Atmospheric Dust, Ice, and Heat

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“Now that all the records have been shown to
coincide, “it suggests that the whole world
hydrologic cycle varies in unison, on a pretty
rapid time scale,” said Gisela Winckler …”
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Public release date: 28-Feb-2008
The Earth Institute at Columbia University

Each year, long-distance winds drop up to 900
million tons of dust from deserts and other parts
of the land into the oceans. Scientists suspect
this phenomenon connects to global climate-but
exactly how, remains a question. Now a big piece
of the puzzle has fallen into place, with a study
showing that the amount of dust entering the
equatorial Pacific peaks sharply during repeated
ice ages, then declines when climate warms. The
researchers say it cements the theory that
atmospheric moisture, and thus dust, move in
close step with temperature on a global scale;
the finding may in turn help inform current ideas
to seed oceans with iron-rich dust in order to
mitigate global warming. The study appears in the
Feb. 28 edition of Science Express, the advance
online edition of the leading journal Science.

In the past decade, scientists have documented
similar dust peaks in polar ice cores, and in
sediments from the Atlantic and Indian oceans,
but records from Pacific were contradictory. Now
that all the records have been shown to coincide,
“it suggests that the whole world hydrologic
cycle varies in unison, on a pretty rapid time
scale,” said Gisela Winckler, a geochemist at
Columbia University’s Lamont-Doherty Earth
Observatory and lead author of the paper. “It
gives us the information from where it
matters-where people live, and where the real
engine of climate probably lies.” Changes in the
atmosphere over the Pacific, and the tropics in
general, are thought to affect huge areas of the
world.

The researchers studied cores of seafloor
sediment representing 500,000 years of
deposition, spanning about 6,000 miles of the
Pacific equator, from near Papua New Guinea to
near Ecuador’s Galápagos Islands-nearly a quarter
of the globe’s girth. In each, they found the
same thing: at the height of each of five known
ice ages, accumulation of the isotope thorium
232, a tracer for land dust, shot up 2.5 times
over the level of warmer “interglacial” times.
The peaks appear about every 100,000 years, with
the last one at 20,000 years ago-culmination of
the last glacial age. Through other isotopes, the
scientists traced the dust on the western side to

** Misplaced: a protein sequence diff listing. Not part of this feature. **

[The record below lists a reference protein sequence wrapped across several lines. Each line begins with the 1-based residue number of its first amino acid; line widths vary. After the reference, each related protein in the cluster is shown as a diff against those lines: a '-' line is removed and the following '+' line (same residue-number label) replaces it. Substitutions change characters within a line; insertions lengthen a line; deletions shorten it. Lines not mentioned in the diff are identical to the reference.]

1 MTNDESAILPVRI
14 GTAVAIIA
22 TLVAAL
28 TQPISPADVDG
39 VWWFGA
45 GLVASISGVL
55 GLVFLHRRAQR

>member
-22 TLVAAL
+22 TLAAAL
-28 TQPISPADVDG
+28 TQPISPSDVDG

Asia, and that on the eastern side to South
America. The reasons for the lockstep peaks are
probably complex, but in general scientists say
that colder air holds less moisture than warmer
air, and that cold periods tend to be windier;
this means both dustier land, and more dust
getting blown away.

The dust probably helped make climate even colder
for a while, and this has implications for the
current day, said Robert F. Anderson, head of
Lamont-Doherty’s geochemistry division and a
coauthor. Many types of dust transported at high
altitudes tend to reflect sunlight, thus lowering
the energy reaching earth, said Anderson. And,
when it settles into the ocean, there could be an
intriguing further effect. Rich in the plant
nutrient iron, the dust could have fertilized
near-surface plankton on a massive scale. Like
other plants, plankton uses the greenhouse gas
carbon dioxide for photosynthesis; thus,
theoretically, fertilization could have caused
the ocean to take larger amounts of CO2 from the
air, and entomb it in the ocean. Lowering of
atmospheric CO2 in turn would reduce the air’s
capacity to hold heat-the opposite of what is
currently happening, as the globe warms due to
elevated CO2 levels from burning of fossil fuels
and other human activities.

Lately, a growing number of scientists have been
advocating research to see if massive, manmade
iron fertilization of the oceans might induce
such blooms, and thus mitigate warming. A dozen
early experiments in different regions have shown
that plankton growth increases when iron is
artificially added, but scientists have yet to
show that this could lock significant amounts of
CO2 into the ocean; carbon from the plants would
have to sink to the bottom for this to happen.
“The new data gives us a natural experiment to
see what might have happened in the past,” said
Winckler. The researchers’ next step will be to
analyze their cores for signs of such sunken
carbon during the ice ages; they hope to do this
within a year or two.

Anderson and Winckler caution that the idea of
iron fertilization remains deeply complex and
controversial. “Assessing the past response to
natural variability of iron will enable
scientists to develop more quantitative
predictions about the possible efficacy of adding
it ourselves in the future,” said Winckler.

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INFORMATION FOR JOURNALISTS

To contact authors:
Gisela Winckler Winckler@ldeo.columbia.edu 212-866-0156
Robert Anderson boba@ldeo.columbia.edu 845-365-8508

Copies of the paper, “Covariant
glacial-interglacial dust fluxes in the
equatorial Pacific and Antarctica”: Science
magazine scipak@aaas.org 202-326-6440

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